applicant's objection that his statement made to the police was made
under duress. It concluded that the applicant's  activities had been
corroborated by the statements of other accused. The court further held
that the applicant had been arrested in a house used by the
organisation. There was therefore no doubt or hesitation about his
relationship with the organisation and his illegal activities. The
court sentenced him to life imprisonment, debarred him from employment
in the civil service and also placed him under judicial guardianship
during his detention.

     The case was automatically referred to the Military Court of
Cassation due to the provision of Article 305 of the Turkish Code of
Criminal Procedure which  stipulates that there is an automatic appeal
where the sentence passed at first instance exceeds fifteen years'
imprisonment.

     Pursuant to a law promulgated on 27 December 1993, the case-file
was transferred to the Court of Cassation. On 27 December 1995 the
Court of Cassation  upheld the first instance court's decision.

COMPLAINTS

1.   The applicant complains under Article 5 para. 3 of the Convention
that his detention on remand was prolonged beyond a reasonable time.

2.   The applicant further complains that the criminal proceedings
brought against him were not dealt with within a "reasonable time" as
required by Article 6 para. 1 of the Convention.

3.   He also complains that he did not have a fair trial as the courts
based their reasoning on statements which he had made to the police
under duress, which is contrary to Article 6 para. 1 of the Convention.

4.   He complains that his case was not heard by an independent and
impartial tribunal, as required by Article 6 para. 1 of the Convention.
He explains that the Court-Martial was composed of five members: two
military judges, two civil judges and one army officer with no legal
training and fully accountable to the military commander of the state
of martial law.

5.   He further complains that his case was not heard by a tribunal
established by law within the meaning of Article 6 para. 1 of the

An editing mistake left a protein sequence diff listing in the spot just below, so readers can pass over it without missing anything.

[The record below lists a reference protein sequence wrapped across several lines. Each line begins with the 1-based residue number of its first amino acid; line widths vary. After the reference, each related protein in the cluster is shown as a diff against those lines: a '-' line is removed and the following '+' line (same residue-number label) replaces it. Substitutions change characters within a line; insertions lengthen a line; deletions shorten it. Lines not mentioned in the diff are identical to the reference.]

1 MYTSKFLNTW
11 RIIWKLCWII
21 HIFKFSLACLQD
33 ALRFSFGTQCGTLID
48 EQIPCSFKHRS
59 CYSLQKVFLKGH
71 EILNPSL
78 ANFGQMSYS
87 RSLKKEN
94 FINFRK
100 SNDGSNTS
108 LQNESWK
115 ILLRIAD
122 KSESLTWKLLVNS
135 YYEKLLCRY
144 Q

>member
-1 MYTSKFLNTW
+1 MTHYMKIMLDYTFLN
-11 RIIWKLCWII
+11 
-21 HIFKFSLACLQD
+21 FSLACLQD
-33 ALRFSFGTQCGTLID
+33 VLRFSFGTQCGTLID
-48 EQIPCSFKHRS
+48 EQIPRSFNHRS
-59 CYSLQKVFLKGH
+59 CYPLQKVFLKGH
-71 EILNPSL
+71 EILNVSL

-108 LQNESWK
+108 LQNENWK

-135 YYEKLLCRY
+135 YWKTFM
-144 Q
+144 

Convention. Although martial law was lifted in Ankara on 19 July 1985,
Courts-Martial continued to deal with cases pending before them.

6.   He lastly complains under Article 6 para. 2 of the Convention
that owing to its  excessive length his detention on remand could no
longer be considered as a provisional measure, but constituted an
anticipatory sentence.


THE LAW

1.   The applicant complains that the length of his detention exceeded
a reasonable time and that he was denied release pending trial within
the meaning of Article 5 para. 3 (Art. 5-3) of the Convention. He also
complains that because of its excessive length his detention on remand
could not be considered as a provisional measure, but constituted an
anticipatory sentence, infringing the presumption of innocence under
Article 6 para. 2 (Art. 6-2) of the Convention.

     The Commission recalls that according to Article 26 (Art. 26) of
the Convention, it may only deal with applications introduced within
a period of six months after the final decision or, where there are no
domestic remedies available, after the end of the situation complained
of.

     In this respect the Commission observes that the applicant's
detention within the meaning of Article 5 para. 1 (c) and 3
(Art. 5-1-c, 5-3) ended on 19 July 1989 when he was convicted in first
instance, whereas the application was submitted to the Commission on